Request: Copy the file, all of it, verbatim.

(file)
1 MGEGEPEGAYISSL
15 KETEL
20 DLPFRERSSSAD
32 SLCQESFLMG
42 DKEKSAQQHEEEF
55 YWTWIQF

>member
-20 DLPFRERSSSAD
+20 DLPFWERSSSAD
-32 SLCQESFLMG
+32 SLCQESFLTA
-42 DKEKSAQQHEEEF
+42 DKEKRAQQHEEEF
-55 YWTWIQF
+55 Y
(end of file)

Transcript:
1 MGEGEPEGAYISSL
15 KETEL
20 DLPFRERSSSAD
32 SLCQESFLMG
42 DKEKSAQQHEEEF
55 YWTWIQF

>member
-20 DLPFRERSSSAD
+20 DLPFWERSSSAD
-32 SLCQESFLMG
+32 SLCQESFLTA
-42 DKEKSAQQHEEEF
+42 DKEKRAQQHEEEF
-55 YWTWIQF
+55 Y